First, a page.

First off, let it be known that the content of my posts will inevitably drift more toward mainstream media in the weeks and months to come. This isn’t simply because I am personally inclined toward this particular subject area; this is also because my mind will inevitably need breaks from the academic obligations of school.
Despite it being the first two weeks of school, there has been plenty more going on than just my classes. For those of you who follow my Facebook in any way, you will have undoubtedly seen me create a small deluge of posts every so often regarding one particular Spoon University at Berkeley. But I’ll cut this off before I get into the laundry list of minor errands I’ve had to pen into weird corners of my agenda in various colors.
However, my first two weeks back have not simply consisted of a hodgepodge of stress. (Yes, I am faithfully endeavoring to keep to my New Year’s resolution.) These past two weeks have also been peppered with lots of new food, plenty of lovely company, and a handful of attempts to wear red lipstick.
Before you ask – I’ve decided that I’d like to look like I’ve stepped out of the 1940’s. I completely attribute this new goal to ABC’s new show Marvel’s Agent Carter.
I’m generally not one to keep up with TV shows that constantly air new episodes each week. Agent Carter is one of the few exceptions I’ve made, especially considering it’s releasing during the school year.
So why Agent Carter?
No, I am not simply watching Agent Carter because the protagonist, Peggy Carter, is Captain America’s “best girl” and my partner is a massive Captain America fan. This fact just happens to be a happy correlation. Because while he is indeed a massive fan of Captain America, I have become just as big of a fan of Agent Peggy Carter by watching this show for four weeks.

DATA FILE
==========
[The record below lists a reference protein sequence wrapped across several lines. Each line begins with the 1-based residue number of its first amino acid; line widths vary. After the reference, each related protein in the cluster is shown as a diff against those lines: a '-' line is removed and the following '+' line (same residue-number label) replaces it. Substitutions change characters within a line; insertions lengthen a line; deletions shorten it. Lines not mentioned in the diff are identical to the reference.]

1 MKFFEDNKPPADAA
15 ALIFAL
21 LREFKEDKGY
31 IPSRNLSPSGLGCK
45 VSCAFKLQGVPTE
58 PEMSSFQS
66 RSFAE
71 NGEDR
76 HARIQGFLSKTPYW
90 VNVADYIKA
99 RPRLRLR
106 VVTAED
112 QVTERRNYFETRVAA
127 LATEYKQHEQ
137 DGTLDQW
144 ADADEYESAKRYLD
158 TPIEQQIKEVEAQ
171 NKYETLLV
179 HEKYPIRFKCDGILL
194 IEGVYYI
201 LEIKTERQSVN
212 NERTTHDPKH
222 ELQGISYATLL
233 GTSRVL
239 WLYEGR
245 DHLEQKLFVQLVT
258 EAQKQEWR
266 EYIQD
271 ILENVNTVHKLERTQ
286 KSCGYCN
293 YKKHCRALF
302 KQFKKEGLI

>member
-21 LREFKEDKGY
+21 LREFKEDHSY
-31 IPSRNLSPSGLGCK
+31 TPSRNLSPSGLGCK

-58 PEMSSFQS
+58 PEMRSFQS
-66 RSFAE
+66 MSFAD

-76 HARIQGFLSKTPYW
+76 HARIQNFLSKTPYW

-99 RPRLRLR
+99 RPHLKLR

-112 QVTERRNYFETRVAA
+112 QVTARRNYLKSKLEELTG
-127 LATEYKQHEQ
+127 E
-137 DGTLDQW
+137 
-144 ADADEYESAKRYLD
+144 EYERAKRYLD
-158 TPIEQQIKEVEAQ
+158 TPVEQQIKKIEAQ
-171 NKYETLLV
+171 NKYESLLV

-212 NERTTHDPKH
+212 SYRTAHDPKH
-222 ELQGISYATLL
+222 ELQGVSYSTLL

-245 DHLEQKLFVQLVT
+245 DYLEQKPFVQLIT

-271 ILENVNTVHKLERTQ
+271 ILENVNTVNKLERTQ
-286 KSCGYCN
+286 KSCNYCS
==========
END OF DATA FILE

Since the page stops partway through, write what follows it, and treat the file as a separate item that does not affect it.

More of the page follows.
Just so we’re all on the same page: Agent Peggy Carter has returned to New York City after the end of WWII and now works in the SSR – the Strategic Scientific Reserve. Despite her accomplishments and reputation built up from the war years while fighting alongside Captain America, Peggy is now working beneath all the men at her office and gets delegated tasks like filing and mundane paperwork as opposed to actual fieldwork. When her friend, Howard Stark, comes under government fire for allegedly selling his weapons to enemy forces, Peggy takes it upon herself to prove Stark’s innocence while attempting to assert herself and her ability as an agent in the field.
The premise of Agent Carter, despite being set in an era approximately 60 years prior, finds itself very relevant in today’s contemporary debates on feminism (ie. Emma Watson’s HeForShe), which is precisely why I have become and continue to be so fond of this show.
Show writers, Christopher Markus and Stephen McFeely, have successfully written Peggy Carter into a beautifully complex character. Peggy stands her ground among her male colleagues and bosses and, quite literally, kicks ass in every single episode. She assumes a leadership role while working with Mr. Jarvis (Stark’s butler) to prove Stark’s innocence, but is very willing to hear his opinions and take his advice in times of need. At the same time, she fosters close friendships with the women around her; visibly mourns over the death of loved ones; and aims to protect those around her, all while maintaining a classically feminine, beautiful look (stunningly captured in a very classy scene of her pulling on stockings and by her trademark red lipstick that I’d kill to get my hands on).
Watching Agent Carter brings me great joy not only because it’s a well-written and well-made show, but also because I greatly admire Peggy for her strength, her independence, her beauty, and her ability to love. I may have said this same exact thing about Taylor Swift a few weeks ago, but genuinely, if there’s anyone I truly want to be, it’s Peggy Carter.
I’ve spent the vast majority of my life striding purposefully around various school campuses pretending to be
a superhero someone much cooler than myself. Having her – a woman who is strong but simultaneously nurturing – as a model of inspiration and aspiration as I inevitably grow into adulthood (even if that’s simply due to my age) is something for which I’m grateful.
(For those of you who know enough to ask: Thus far, she has emoted and has been far more willing to show her emotions than Black Widow, hence my preference of Peggy over Widow.)
Some of you may call it silly of me to admire a fictional character in this manner. To which I’ll respond, “Then perhaps I’ve been silly my entire life – but at least now I’ll look classy while doing so.”